If present trends continue, the total number of new and existing cases in European children under 15 years is predicted to rise from 94,000 in 2005 to 160,000 in 2020 — a 70% increase.

Dr Patterson added: “In the absence of any effective means to prevent type 1 diabetes, European countries need to ensure appropriate planning of services and that resources are in place to provide high-quality care for the increased numbers of children who will be diagnosed with diabetes in future years.”

For media enquiries please contact: Andrea Clements, Press and PR Unit,+44 (0)28 90 97 5391, Mob 07980 013 362, a.clements@qub.ac.uk

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Queen's management academics publish 'best paper'

Research carried out by Queen's University Belfast academics on sustainable and socially responsible policies has been announced as one of the Academy of Management’s best papers.

Ralf Barkemeyer and Giulio Napolitano co-authored the paper, “The UN Global Compact: Moving Towards a Critical Mass or a Critical State?”

The paper addresses the United Nations Global Compact, an initiative which encourages businesses worldwide to adopt sustainable and socially responsible policies and practices, and to report on their performance.

Under the Global Compact, companies are brought together with UN agencies, labour groups and civil society.

Ralf Barkemeyer from Queen’s University Management School said: “The UN Global Compact has become the largest and most visible corporate citizenship initiative worldwide.”

The Queen’s researchers applied a medical statistics technique to analyse and predict compliance levels of member companies in the UN Global Compact. The analysis revealed that compliance levels are extremely low and that this is unlikely to change.

While the study did not evaluate the various learning mechanisms that have been created for Global Compact participants, the researchers concluded that this type of learning may be limited to a minority of participants that actively engage in the initiative.

Giulio Napolitano said: “The analysis reconfirms criticism regarding the extent to which purely voluntary corporate citizenship initiatives can actually make an impact and help close ‘global governance gaps’.”

The research is just one of a range of activities the academics are carrying out in assessing and evaluating corporate sustainability performance.

For further information on the Sustainability and Management research group at Queen’s visit www.qub.ac.uk/mgt/sustainability.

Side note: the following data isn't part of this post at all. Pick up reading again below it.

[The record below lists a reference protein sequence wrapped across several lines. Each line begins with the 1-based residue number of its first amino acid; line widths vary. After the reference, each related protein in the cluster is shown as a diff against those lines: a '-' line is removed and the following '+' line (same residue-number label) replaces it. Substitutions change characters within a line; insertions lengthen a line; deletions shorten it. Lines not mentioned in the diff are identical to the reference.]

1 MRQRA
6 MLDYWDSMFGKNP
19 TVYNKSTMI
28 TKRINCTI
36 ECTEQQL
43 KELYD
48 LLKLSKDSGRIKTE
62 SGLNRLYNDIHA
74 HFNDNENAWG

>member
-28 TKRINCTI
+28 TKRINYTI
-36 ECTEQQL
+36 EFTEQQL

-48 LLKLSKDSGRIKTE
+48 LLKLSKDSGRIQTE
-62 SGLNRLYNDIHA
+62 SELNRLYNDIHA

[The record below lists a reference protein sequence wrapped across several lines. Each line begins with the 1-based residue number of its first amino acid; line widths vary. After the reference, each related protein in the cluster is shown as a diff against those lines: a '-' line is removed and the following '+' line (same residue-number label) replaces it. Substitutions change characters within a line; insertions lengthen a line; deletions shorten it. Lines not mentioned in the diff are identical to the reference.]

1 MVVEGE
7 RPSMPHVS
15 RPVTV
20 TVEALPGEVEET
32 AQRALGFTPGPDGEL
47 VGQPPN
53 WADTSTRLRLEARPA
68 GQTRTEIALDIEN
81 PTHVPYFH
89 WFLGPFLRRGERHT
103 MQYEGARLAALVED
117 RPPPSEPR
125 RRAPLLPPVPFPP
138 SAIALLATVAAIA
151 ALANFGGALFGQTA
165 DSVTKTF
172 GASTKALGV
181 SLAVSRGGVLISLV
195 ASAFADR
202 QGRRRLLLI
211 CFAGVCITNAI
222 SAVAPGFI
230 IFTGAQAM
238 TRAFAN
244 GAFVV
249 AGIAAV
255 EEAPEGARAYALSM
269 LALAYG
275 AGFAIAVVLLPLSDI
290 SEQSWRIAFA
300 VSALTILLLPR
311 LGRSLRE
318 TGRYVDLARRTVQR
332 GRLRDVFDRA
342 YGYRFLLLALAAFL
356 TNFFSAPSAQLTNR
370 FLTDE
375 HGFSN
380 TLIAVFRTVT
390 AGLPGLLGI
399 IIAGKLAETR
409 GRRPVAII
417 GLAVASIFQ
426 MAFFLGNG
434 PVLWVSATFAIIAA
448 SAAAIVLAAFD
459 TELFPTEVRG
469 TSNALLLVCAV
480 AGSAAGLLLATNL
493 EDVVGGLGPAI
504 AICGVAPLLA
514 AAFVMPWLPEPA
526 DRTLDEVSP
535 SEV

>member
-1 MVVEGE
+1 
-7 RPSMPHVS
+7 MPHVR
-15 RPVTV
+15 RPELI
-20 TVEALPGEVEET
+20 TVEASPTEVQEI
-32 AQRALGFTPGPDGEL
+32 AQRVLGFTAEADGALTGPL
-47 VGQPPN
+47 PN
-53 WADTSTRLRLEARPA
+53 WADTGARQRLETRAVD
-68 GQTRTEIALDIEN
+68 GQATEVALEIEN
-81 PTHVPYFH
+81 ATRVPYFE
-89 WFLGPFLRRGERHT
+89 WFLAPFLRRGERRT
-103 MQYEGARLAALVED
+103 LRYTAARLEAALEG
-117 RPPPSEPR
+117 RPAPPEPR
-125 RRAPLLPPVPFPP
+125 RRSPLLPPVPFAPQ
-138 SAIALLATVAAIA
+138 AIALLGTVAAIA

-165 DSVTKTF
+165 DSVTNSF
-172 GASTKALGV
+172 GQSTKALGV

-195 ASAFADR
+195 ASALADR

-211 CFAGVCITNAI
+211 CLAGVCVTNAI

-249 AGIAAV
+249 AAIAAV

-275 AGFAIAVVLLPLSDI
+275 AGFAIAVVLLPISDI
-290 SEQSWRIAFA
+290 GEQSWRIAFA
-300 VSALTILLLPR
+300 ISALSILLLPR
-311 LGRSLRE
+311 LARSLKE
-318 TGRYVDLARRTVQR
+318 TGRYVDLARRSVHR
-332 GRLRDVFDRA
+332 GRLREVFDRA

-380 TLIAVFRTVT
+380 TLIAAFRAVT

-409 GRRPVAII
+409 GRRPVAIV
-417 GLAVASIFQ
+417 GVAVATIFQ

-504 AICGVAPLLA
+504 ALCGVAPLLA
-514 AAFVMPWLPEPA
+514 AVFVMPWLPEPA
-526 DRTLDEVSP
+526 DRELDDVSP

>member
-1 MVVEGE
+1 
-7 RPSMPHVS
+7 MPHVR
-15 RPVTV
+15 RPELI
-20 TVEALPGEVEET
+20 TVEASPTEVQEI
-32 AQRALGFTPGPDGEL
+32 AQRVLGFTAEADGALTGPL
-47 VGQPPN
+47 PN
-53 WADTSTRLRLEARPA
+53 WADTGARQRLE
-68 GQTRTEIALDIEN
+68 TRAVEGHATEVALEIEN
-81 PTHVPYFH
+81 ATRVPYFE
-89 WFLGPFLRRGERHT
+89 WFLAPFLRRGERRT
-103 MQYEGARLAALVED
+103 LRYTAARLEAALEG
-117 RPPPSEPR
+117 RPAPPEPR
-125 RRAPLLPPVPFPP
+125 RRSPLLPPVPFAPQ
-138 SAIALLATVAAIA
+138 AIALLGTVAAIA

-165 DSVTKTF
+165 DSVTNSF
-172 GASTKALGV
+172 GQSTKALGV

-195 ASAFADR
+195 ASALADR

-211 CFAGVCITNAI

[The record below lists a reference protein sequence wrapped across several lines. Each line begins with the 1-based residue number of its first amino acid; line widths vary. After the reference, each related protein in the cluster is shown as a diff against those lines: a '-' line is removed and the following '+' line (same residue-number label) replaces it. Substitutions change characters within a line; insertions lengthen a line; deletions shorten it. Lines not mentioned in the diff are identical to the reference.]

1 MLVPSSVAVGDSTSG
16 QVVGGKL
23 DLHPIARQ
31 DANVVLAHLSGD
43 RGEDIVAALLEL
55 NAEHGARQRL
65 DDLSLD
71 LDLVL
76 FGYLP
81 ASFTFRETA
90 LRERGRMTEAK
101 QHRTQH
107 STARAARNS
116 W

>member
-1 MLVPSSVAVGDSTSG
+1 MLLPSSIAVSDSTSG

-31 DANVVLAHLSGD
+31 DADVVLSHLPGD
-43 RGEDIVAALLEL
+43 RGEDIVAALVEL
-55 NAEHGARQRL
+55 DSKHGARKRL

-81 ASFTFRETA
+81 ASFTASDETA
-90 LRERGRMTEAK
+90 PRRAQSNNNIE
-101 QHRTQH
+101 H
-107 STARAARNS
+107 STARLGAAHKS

For media enquiries please contact: Emma Blee, Press & PR Unit, +44 (0)28 9097 2576, press.office@qub.ac.uk


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Queen's works towards a healthier way of ageing
The Management Committee of COGWORKS
The Management Committee of COGWORKS

Queen's University is working towards a healthier way of ageing for those aged 50+ after being awarded funding to carry out research and networking in the area.

The University's School of Planning, Architecture and Civil Engineering has been awarded £50k by the Lifelong Health and Wellbeing programme (LLHW), a major cross-council initiative supporting multi-disciplinary research addressing factors across the life course that influences healthy ageing and wellbeing in later life.

LLHW programme is a partnership between the UK research councils and the Health departments of Northern Ireland, Scotland, England, and Wales.

The funding partners are the Health and Social Care Research and Development Office, Northern Ireland; the Chief Scientist Office of the Scottish Government Health Directorates; Department of Health/National Institute for Health Research, England;  Wales Office of Research and Development for Health and Social Care, Welsh Assembly Government; and the five UK Research Councils (AHRC, BBSRC, EPSRC, ESRC and MRC). The programme is managed by the Medical Research Council (MRC).

The grant will be used to fund a new Cognitive Health and Wellbeing Hub (COGWORKS). The hub is a collaborative network made up of 11 investigators from across Queen’s in education, law, medicine and sociology, along with a number of researchers from the University of Ulster, Brunel, Stirling and Oxford Brookes universities and other international partners.

Members of the network will work together to create a research strategy focused on what can be done at various stages throughout a person’s life to ensure they remain as alert and healthy as possible.

Queen’s is the leading institution in the project and the team are hoping to develop a new era of cognitive health for those aged 50+.

Karim Hadjri, principle investigator at Queen’s said: “This network brings together an exceptional mix of people from various institutions and disciplines who are currently working in ageing-related issues ranging from education in childhood to assistive technology and dementia.

“The activities of the network will be focused on building strong collaborative relationships and the generation of a robust research strategy.

“The fact that Queen’s is the lead university for this network highlights our commitment to effectively contribute to growing bodies of research in healthy ageing.”